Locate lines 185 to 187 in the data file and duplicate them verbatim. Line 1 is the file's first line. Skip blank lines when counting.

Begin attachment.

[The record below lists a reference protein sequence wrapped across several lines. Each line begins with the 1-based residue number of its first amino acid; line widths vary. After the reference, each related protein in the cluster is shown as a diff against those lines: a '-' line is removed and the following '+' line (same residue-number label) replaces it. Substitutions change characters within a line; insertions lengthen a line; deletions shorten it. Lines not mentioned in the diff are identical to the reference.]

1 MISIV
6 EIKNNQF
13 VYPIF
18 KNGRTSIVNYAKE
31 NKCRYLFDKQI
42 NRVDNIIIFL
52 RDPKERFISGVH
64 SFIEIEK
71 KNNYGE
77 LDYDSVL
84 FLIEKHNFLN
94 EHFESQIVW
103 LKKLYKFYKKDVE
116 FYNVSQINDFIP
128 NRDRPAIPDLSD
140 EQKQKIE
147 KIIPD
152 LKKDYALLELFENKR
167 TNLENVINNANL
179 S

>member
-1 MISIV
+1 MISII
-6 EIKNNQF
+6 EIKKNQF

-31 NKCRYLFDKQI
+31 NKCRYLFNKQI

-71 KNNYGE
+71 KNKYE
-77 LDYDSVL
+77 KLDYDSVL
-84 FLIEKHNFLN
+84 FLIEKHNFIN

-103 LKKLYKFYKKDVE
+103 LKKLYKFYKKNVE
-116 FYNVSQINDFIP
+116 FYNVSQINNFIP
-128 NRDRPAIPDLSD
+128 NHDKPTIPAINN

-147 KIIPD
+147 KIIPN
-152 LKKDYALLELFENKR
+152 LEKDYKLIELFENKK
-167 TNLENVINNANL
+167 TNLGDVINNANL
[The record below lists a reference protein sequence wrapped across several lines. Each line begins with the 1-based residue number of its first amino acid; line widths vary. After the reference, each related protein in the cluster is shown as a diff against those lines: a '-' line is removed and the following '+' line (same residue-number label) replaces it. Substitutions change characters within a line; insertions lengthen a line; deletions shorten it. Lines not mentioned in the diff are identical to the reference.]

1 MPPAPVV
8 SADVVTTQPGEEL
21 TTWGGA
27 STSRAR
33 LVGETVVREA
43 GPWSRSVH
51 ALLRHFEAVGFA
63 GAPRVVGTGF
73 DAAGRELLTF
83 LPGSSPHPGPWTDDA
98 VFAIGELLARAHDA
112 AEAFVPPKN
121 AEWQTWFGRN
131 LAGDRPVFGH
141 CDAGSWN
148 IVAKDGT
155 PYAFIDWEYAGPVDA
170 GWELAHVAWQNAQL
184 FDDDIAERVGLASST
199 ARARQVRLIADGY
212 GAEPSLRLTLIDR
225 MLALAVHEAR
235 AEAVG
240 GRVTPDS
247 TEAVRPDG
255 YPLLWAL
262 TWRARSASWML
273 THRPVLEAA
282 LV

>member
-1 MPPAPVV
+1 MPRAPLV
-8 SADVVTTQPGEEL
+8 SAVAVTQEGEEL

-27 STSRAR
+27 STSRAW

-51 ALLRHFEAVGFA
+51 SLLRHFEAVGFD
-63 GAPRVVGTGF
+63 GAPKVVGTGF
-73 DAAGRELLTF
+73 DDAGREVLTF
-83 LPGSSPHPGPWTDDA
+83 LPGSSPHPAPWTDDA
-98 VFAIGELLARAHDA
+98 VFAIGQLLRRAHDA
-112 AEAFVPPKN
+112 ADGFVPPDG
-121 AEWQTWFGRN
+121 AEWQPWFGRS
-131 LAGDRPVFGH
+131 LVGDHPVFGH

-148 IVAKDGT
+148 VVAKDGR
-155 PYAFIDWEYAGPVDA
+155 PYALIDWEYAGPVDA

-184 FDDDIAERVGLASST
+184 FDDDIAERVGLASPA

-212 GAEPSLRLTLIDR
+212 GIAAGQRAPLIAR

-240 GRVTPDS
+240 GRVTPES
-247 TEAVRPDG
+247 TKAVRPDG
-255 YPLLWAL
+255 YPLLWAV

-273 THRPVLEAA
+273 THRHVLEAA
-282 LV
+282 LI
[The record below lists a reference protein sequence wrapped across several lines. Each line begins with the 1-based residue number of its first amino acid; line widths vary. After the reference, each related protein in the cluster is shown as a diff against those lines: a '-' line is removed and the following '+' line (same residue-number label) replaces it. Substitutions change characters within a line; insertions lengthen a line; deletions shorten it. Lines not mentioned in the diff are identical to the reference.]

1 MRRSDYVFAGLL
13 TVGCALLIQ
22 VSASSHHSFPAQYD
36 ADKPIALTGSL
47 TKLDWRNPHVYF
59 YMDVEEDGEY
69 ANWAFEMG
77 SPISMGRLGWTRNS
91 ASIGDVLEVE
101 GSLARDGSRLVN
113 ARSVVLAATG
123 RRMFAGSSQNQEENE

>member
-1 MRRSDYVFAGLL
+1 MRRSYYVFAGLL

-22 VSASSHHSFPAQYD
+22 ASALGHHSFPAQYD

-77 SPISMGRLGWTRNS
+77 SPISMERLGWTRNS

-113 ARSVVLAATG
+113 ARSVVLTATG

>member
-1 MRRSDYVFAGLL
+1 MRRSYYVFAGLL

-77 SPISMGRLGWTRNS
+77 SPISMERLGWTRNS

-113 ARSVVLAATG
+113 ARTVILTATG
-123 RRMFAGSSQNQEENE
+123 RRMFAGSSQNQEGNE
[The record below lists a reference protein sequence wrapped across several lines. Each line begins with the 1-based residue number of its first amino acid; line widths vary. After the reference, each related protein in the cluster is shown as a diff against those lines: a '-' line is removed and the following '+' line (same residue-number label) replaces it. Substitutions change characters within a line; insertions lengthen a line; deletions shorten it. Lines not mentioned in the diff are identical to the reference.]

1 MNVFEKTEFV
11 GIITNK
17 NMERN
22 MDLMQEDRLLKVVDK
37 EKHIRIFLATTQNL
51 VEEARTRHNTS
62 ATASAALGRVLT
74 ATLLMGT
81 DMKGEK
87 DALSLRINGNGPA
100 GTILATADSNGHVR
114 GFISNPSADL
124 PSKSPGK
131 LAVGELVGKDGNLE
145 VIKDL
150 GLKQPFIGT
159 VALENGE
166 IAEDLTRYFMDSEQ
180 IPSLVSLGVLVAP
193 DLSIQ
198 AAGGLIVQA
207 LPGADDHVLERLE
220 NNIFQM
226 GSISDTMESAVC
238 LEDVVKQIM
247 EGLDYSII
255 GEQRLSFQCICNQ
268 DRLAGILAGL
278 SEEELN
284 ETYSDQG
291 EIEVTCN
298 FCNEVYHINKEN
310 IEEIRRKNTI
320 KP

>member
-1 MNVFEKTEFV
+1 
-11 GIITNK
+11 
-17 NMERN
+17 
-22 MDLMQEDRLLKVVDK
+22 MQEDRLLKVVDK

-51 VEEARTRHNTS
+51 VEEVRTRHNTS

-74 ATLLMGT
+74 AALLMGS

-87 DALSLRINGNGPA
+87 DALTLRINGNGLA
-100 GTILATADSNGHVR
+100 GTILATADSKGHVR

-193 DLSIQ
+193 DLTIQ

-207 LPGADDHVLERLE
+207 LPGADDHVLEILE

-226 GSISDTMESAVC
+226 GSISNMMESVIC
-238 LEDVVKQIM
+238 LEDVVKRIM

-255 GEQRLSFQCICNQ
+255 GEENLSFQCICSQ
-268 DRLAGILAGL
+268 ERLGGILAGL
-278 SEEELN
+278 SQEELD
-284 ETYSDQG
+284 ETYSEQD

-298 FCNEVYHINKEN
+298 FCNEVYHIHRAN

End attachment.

-1 MNVFEKTEFV
+1 
-11 GIITNK